I didn't get into it in my first post, but I actually blew the head gasket twice. Both times are probably a result of overtorquing the non-stretch head bolts I used, and consequently stripping out the threads in the cast iron block. I'm sure detonation didn't help, and maybe even contributed to the head bolt thread failure. In any case, as a last-ditch effort I put on an MLS gasket. So many people on the forums have mixed reviews of these gaskets. Lots of people seem to run 14.7psi on stock engines with stock gaskets without issues, there's no reason that my 2.7i stroker motor shouldn't be able to do the same. Thus when I go out to check the car out next month, if I can get to it, I will replace the MLS with a stock gasket.
        Click image for larger version  Name:	29481_640676991255_6500030_n.jpg Views:	0 Size:	97.6 KB ID:	10021272
        Here's the last photo I have of the engine build. This was apparently taken in May of 2010, so it appears my end dates were a little off. I don't remember doing this, but I might have tried to repair it again after my job in colorado (it was an intership - I was only there for 6 months) before moving out to CA (I've been in CA for 11 years now). This is presumably a photo of reassembling the engine with the MLS gasket, however I know that the final part of this story is that another one of the head bolt threads stripped out, causing the MLS gasket to fail.
        Click image for larger version  Name:	29481_640677006225_7263021_n.jpg Views:	0 Size:	69.2 KB ID:	10021273

        So that's where I am today.

        The best plan I can think of to get the car ready for restoration is to repair it to the point that it's running (at my parent's house, potentially have them take it to a local repair shop after my inspection in July) and see if I can get it registered and inspected in MA while I prepare my shop space for it in CA. At some point have it shipped out to San Diego and start restoring it. As I previously mentioned, my goal is to have the car legit and legal. A buddy of mine suggests there is a path for having a BAR Referee certify the turbo build in CA - if anyone knows anything about this path I'm highly interested in learning more. I would love to have a street-legal CA turbo M20 (rather than the other options of stock M20 or M50 swap, or moving the car out of state to keep the turbo motor, or the least desirable option: track only CA car).

        Finally - yeah the engine bay and other parts of the car need a lot of love. Taking this build on I am acknowledging the fact that it's going to be years before it's "done". While my long term plan is to eventually strip it down to a bare chassis and do a full restoration (possibly to include a cage at that point) it probably makes sense to get a lot of the other details sorted out before going down that road: get it running, put on a big brake kit and go through the suspension. Get it properly documented (preferably in CA). Fix everything that's broken and install all of the final modifications so there's a good final wiring plan. re-install and modernize the A/C system. Would love to eventually clean up and organize the engine bay. Probably not a "shave and tuck" situation but definitely organize the plumbing in a much better way.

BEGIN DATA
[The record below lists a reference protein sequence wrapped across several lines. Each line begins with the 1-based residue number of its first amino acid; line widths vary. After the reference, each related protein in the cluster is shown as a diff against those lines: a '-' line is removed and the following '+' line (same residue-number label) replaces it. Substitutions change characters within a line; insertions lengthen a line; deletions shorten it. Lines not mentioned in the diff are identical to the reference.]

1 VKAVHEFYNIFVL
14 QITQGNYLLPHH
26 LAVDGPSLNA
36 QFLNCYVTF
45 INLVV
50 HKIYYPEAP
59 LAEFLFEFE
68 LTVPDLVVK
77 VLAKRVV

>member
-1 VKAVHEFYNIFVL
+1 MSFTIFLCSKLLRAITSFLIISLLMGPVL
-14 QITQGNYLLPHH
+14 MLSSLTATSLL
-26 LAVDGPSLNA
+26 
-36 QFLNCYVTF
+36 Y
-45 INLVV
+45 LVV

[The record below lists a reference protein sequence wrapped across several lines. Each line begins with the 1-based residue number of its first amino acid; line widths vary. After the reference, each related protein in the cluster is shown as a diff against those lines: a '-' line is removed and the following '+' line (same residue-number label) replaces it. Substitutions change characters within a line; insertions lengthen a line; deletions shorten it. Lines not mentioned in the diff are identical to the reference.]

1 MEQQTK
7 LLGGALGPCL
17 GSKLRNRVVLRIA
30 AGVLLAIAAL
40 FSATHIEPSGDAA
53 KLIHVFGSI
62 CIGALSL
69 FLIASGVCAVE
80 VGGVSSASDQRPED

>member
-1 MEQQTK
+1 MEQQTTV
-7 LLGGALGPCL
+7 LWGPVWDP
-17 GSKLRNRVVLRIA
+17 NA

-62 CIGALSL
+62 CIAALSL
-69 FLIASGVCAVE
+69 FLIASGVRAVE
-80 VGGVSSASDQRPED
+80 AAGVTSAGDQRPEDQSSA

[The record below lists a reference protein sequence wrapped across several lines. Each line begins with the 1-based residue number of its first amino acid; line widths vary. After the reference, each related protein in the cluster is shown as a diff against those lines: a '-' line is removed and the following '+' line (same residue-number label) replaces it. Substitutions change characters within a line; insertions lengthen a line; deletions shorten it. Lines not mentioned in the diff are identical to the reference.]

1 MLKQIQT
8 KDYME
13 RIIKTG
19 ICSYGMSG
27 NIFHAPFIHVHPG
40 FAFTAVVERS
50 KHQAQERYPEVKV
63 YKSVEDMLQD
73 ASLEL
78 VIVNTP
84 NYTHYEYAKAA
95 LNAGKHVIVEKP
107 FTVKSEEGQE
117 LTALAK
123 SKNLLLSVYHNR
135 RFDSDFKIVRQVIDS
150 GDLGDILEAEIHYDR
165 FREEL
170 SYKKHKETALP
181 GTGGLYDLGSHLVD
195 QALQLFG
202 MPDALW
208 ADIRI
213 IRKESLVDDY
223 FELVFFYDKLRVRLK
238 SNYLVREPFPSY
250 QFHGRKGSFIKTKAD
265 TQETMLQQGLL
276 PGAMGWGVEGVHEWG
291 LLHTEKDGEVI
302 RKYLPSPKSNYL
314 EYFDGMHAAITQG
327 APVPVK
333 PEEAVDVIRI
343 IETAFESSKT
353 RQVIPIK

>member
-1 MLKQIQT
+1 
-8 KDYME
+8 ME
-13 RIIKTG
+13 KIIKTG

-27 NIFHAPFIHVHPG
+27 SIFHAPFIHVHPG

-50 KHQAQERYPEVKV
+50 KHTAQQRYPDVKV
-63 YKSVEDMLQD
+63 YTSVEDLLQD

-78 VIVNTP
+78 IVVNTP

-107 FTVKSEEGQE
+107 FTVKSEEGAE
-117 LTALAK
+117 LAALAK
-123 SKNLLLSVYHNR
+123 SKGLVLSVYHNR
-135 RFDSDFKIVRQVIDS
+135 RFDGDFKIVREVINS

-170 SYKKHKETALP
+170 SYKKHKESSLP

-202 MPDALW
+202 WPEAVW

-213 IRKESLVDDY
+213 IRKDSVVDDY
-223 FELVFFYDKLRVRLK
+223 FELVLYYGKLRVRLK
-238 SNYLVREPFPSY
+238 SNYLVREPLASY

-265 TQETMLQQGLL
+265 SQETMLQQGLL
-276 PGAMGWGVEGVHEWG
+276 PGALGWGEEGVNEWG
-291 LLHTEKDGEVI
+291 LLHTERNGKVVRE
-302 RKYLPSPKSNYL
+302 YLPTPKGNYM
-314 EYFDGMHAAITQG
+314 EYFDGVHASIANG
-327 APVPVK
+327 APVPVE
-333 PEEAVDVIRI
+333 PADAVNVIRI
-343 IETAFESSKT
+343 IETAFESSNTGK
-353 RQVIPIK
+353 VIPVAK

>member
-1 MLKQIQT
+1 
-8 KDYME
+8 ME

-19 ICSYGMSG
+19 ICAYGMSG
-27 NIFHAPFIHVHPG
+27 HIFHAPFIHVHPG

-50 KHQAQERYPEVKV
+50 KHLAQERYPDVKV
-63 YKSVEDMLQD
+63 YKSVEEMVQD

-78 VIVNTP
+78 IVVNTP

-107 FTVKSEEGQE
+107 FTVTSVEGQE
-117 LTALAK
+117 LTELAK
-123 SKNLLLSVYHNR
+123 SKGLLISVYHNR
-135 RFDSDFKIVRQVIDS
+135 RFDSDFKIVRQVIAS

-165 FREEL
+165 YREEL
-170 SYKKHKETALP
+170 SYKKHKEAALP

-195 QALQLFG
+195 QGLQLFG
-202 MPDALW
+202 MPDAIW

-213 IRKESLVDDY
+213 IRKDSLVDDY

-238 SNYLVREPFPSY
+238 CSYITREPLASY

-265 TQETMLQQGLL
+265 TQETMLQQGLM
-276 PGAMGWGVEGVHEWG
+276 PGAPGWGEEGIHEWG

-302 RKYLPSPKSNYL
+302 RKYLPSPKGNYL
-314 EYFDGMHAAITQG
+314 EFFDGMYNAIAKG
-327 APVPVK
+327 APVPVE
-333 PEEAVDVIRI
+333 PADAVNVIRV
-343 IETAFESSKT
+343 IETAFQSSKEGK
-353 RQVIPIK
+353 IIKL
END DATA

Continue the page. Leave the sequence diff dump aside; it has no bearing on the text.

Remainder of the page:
Last edited by atmh; 06-12-2021, 10:32 AM.

        Comment


          #5
          I can tell I'm going to like this thread already.
          Any of the M1.1 or M1.3 cars just have the trigger wheel on the balancer. M1.0 and L-Jet cars were that dual sensor flywheel trigger setup
          Originally posted by priapism
          My girl don't know shit, but she bakes a mean cupcake.
          Originally posted by shameson
          Usually it's best not to know how much money you have into your e30

          Comment


            #6
            Subscribed.
            How to remove, install or convert to pop out windows
            http://www.r3vlimited.com/board/showthread.php?t=297611


            Could be better, could be worse.

            Comment


              #7
              I started digging deep in my old files to try and locate my old Megasquirt tune info and found a couple more old pics.

              (Side note: If anyone has Megatune .ini files for MegasquirtnSpark-Extra for 2005-2009 I would love to get my hands on those! I haven't been able to locate my old tuning data - I just sent in a hard drive to a data recovery center that might have this stuff on it, but no guarantees I'll get the data back in time, or at all)

              Anyways I found this old photo, taken July 10, 2010 of when the car was parked in it's current location:
              lapis blue bmw 325e

              And this photo, taken 3 hours earlier indicates that I parked the car under it's own power (with a blown head gasket, but still running at the time).